|Contents of Multinationals & Global Trade section, including:|
The rise of transnational corporations and trading institutions run from the 'advanced' industrial and technological centres, has meant that all these problems are now global in scope. Multinationals, including of course McDonald's and the whole food industry, have extended their greedy influence into all corners of the world, and into all aspects of our lives. They have carved up the world's resources between them, competing for profits yet co-operating amongst themselves to ensure that the system works smoothly to ensure their continued dominance. The world and its peoples are moulded, designated and zoned for particular economic purposes - mining and forestry here, manufacturing there, a consumer economy here, cash crops and hunger there. Such ruthlessness has lead, in recent decades, to the present and pressing ecological and social crises.
But awareness and opposition is growing, in our daily lives, within our communities and worldwide. People are demanding that resources be shared amongst those who need them, and that they be used responsibly. More and more people are concerned to protect the environment. They are seeking more control over their own lives. The modern system is relatively new and shaky, and it's inequalities blaringly obvious.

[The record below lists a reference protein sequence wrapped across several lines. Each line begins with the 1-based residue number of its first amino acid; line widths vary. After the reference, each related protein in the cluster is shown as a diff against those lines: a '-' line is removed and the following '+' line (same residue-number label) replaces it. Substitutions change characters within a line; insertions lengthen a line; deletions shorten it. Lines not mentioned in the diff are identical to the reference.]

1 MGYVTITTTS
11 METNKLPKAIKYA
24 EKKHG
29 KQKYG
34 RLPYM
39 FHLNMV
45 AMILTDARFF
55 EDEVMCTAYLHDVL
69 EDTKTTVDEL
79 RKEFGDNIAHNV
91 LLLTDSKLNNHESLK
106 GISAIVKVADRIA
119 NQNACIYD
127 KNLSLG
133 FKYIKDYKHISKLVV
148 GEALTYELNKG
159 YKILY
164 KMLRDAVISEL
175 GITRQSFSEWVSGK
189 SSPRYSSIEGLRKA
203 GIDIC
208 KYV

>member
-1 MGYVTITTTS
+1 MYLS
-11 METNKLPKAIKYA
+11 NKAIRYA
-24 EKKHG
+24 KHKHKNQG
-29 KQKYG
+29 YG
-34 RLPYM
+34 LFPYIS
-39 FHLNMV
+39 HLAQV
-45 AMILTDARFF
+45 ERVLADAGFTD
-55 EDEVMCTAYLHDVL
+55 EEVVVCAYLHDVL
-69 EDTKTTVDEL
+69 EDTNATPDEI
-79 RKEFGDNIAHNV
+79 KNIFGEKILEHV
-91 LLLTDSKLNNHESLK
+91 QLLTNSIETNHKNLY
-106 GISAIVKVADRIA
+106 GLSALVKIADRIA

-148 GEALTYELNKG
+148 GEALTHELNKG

Labour and citizen's movements are organising themselves in every country to stand up for their rights and their needs. If dissent and protest becomes too strong, then those pulling the strings are forced to admit to certain problems (pollution, hunger, homelessness and so on) - but any 'solutions' they come up with are designed to re-inforce their control over the situation so that 'business-as-usual' can continue.There's no reason why any kind of oppression, exploitation or injustice should be accepted. We need to develop our own solutions, our own alternatives based on people's real needs, on sharing and co-operation, on community-based decision-making and respect for the natural world.
Multinational Monitor - an excellent site containing loads of information on multi-nationals and maintaining an essential database of corporate culprits.
The Mechanisms of inequality as outlined in the 'Enough' Anti-Consumerim Campaigns Leaflet 'A Critical look at Consumerism, Poverty and the Planet' [ http://www.envirolink.org/issues/enough/enough04.htm ]